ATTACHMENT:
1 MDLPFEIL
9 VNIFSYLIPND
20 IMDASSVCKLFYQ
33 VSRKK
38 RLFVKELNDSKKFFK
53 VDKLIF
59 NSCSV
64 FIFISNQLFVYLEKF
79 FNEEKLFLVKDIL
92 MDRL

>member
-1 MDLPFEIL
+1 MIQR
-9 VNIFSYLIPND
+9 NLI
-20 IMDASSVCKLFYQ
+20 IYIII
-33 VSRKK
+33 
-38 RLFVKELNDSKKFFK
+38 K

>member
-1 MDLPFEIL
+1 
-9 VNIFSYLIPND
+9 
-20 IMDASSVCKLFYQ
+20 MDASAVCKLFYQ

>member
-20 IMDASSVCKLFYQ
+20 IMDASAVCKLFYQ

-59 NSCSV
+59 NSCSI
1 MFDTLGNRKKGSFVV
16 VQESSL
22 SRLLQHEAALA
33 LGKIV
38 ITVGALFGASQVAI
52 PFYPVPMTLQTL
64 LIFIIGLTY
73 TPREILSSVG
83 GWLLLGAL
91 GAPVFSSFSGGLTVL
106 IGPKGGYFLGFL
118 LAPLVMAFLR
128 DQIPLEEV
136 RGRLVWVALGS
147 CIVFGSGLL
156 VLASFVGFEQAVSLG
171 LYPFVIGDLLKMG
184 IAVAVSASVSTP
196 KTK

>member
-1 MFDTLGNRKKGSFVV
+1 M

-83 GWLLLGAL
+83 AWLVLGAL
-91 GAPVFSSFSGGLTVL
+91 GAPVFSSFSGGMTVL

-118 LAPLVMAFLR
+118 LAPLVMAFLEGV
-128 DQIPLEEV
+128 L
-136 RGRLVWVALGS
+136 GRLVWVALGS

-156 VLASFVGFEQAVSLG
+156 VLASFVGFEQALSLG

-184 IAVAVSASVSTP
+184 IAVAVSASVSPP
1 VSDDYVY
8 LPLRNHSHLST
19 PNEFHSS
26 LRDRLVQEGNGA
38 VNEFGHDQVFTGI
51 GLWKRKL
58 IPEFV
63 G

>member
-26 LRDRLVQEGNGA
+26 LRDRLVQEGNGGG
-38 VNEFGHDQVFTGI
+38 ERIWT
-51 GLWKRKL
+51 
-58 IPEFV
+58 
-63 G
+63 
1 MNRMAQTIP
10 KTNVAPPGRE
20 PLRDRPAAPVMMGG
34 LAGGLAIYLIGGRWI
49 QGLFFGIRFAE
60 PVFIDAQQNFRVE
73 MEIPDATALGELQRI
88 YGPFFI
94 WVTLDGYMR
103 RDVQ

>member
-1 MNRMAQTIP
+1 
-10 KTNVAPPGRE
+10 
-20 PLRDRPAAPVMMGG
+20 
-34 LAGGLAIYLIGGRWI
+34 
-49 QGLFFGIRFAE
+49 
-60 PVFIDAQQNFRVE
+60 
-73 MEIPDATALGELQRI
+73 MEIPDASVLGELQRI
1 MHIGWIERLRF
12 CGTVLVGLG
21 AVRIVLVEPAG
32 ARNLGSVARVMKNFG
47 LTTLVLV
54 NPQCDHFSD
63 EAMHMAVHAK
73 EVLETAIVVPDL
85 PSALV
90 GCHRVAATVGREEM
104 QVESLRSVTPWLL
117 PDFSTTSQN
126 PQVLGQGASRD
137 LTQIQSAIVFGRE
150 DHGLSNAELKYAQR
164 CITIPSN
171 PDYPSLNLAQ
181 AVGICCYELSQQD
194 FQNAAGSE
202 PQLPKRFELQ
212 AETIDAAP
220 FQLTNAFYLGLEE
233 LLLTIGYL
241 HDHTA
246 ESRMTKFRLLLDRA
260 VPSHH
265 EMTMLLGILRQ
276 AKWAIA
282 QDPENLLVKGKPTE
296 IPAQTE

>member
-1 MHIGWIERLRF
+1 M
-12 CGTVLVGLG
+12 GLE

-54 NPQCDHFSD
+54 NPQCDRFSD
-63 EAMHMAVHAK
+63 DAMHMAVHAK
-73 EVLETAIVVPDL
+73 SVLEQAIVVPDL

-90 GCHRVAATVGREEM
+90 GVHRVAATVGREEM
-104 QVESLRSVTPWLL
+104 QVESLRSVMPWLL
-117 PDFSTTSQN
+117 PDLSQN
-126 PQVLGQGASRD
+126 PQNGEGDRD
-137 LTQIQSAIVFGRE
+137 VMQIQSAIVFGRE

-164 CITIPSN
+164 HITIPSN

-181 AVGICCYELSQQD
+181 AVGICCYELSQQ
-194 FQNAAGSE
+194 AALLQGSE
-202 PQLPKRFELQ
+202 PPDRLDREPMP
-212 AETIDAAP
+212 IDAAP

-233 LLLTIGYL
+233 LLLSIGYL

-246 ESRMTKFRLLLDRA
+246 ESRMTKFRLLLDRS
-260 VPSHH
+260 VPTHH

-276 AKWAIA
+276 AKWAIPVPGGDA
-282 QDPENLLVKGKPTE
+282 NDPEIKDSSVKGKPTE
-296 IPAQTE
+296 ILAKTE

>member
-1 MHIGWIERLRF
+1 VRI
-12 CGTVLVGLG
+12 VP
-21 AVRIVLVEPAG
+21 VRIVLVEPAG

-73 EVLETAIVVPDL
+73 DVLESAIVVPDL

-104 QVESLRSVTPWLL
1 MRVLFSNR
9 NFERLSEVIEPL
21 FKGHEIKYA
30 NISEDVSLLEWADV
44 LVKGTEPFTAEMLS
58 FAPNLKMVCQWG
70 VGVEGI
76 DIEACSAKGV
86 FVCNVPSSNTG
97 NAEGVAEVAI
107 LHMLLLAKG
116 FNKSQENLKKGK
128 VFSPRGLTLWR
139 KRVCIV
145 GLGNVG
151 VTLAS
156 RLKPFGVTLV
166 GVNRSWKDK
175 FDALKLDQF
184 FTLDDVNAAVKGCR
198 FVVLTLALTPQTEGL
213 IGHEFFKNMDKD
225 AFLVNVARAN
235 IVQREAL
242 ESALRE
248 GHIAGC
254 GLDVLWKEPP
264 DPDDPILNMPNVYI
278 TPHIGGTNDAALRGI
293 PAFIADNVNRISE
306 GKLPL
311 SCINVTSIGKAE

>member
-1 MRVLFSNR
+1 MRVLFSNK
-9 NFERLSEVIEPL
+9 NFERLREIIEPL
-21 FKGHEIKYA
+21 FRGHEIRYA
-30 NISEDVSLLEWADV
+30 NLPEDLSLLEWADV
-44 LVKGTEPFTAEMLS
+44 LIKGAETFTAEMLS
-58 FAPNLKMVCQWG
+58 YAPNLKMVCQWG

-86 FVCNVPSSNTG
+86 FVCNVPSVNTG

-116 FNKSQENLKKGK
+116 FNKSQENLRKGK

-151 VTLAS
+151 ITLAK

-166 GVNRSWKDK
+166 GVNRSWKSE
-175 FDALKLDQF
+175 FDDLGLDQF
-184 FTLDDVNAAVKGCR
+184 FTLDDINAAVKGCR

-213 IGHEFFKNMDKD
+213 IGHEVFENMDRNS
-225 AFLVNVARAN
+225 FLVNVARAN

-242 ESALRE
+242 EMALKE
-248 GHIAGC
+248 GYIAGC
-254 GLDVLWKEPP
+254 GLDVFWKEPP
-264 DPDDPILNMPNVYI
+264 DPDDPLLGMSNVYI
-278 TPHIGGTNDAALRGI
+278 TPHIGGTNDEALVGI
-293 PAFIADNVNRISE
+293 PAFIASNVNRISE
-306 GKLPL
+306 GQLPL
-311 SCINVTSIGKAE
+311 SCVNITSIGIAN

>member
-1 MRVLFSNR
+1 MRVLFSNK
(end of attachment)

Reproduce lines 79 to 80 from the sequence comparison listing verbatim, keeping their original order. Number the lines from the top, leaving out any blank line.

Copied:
-26 LRDRLVQEGNGA
+26 LRDRLVQEGNGGG